#CyberFLASH: The cyber economy’s soft underbelly

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The Internet is critical to Canadian commerce and to federal, provincial, territorial and municipal governments. The federal government alone offers more than 130 commonly used services online, including tax returns, Employment Insurance applications and student loan applications.

It is no longer simply an easy way to send personal messages.

According to Public Safety Canada’s Cyber Security Strategy:

• 74 per cent of Canadian households had paid Internet service in 2008;

• 59 per cent of personal tax filings were electronic in 2008;

• 67 per cent of Canadians banked online in 2009;

• Canadian online sales in 2007 were estimated at $62.7 billion; and

• In 2007, 87 per cent of Canadian businesses used the Internet.

The identity protection and fraud detection service, CSID, of Austin, Tex., reported that in 2011, “more than 174 million records (were) compromised in data breaches, costing businesses US $5.5 million per breach in monetary damages.”

Tim Page, then-president of the Canadian Association for Defence and Security Industries (now VP of Seaspan), told attendees at last fall’s Security Technology Conference in Ottawa that there are “serious risks to public safety, threats to our ecosystems, traditional way of life and national security challenges abound and are growing in complexity, impact and cost.”

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#CyberFLASH: Canadian retailers need to shake their computer security complacency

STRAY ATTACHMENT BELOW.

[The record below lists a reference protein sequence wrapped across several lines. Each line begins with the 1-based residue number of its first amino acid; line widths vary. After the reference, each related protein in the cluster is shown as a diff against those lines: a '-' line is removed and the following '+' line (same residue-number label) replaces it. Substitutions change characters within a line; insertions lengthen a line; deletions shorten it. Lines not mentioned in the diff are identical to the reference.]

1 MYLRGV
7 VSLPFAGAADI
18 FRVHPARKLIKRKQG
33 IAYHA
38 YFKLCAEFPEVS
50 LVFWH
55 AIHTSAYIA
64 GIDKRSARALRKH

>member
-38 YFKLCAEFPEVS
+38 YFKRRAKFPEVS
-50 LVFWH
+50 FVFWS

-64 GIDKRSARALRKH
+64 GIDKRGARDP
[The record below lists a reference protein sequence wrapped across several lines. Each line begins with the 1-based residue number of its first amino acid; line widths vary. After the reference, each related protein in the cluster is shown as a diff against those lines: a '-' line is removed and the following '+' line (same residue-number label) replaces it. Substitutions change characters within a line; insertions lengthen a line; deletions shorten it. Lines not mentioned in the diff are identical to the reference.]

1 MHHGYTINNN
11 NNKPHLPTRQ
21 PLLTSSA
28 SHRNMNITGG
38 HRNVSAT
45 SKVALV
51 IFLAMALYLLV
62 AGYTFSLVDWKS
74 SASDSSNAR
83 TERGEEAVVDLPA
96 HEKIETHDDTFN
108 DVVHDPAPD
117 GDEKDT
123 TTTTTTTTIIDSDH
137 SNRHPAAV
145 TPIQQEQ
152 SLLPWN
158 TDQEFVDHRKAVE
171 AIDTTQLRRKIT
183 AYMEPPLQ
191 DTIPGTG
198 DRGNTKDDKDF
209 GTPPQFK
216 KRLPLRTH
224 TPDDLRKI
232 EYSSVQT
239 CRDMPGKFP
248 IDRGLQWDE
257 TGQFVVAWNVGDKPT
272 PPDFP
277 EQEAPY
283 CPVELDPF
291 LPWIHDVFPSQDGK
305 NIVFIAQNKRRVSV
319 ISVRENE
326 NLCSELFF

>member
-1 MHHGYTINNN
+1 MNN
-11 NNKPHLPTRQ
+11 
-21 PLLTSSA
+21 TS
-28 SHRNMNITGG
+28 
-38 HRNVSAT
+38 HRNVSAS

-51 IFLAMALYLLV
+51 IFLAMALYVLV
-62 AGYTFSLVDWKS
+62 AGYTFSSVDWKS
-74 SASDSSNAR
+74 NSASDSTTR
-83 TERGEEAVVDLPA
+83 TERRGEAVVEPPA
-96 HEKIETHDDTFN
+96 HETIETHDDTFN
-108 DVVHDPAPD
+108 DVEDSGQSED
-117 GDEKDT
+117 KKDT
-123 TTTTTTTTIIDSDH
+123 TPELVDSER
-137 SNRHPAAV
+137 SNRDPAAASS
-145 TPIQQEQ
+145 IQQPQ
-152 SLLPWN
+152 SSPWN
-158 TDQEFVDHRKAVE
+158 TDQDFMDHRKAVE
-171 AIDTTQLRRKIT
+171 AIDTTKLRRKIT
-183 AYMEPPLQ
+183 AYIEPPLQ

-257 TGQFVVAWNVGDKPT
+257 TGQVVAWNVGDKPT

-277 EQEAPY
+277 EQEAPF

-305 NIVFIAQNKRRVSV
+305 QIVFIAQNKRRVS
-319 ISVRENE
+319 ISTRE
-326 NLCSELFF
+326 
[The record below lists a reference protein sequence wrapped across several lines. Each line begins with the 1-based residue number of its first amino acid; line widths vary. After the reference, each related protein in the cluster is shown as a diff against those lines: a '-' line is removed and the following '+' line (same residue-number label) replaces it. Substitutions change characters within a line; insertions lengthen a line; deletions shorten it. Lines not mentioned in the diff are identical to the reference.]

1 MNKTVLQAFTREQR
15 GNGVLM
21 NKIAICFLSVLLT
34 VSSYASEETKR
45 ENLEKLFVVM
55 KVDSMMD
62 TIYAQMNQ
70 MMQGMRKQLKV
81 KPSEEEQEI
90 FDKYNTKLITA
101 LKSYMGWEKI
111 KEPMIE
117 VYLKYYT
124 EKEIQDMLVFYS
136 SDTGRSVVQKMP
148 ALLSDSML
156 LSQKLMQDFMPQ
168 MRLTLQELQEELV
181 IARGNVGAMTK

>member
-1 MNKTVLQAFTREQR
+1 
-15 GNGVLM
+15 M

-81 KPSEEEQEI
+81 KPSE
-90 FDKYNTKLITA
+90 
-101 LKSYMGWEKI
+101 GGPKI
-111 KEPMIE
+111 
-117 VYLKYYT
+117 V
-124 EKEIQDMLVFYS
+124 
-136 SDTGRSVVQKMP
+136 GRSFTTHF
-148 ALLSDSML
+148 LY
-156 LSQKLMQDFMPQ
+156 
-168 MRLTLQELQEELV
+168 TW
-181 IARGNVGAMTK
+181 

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The term “buyer beware” used to mean that you might regret the purchase you were about to make. Now it basically serves as a warning that no matter where you shop, your personal data may be at serious risk.

This week, following the recent high-profile computer security attacks at Target, Nordstrom and other major U.S. merchants, the Retail Industry Leaders Alliance based in Arlington, Va. announced the formation of a council that will focus on cybersecurity issues and a push for better laws to notify consumers when an attack occurs. In Canada, meanwhile, major Canadian retailers announced … nothing.

Part of the problem, according to Toronto-based security and privacy consultant Claudiu Popa, is that Canada has been ahead of the U.S. in some areas, like our adoption of chip and PIN technology on credit and debit cards. The U.S. is still largely a mag-stripe market (though the retail association hopes to change that soon).

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Nearly half of Canadians report hacker attacks

OTTAWA — Whether it’s by viruses, worms or phishing emails and texts, nearly half of all Canadians have been targeted by hackers at some point over the past year, according to a new report from an anti-virus software company.

The 2012 Norton Cyber-crime Report, released Wednesday, says more than 46 per cent of Canadians have re-ported attempts by hackers to try to obtain personal data over the past 12 months.

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Beware of “Surveillance by Design”, Ontario’s Information & Privacy Commissioner warns of Bill C-30

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Read more about Beware of “Surveillance by Design:” Standing Up for Freedom and Privacy here

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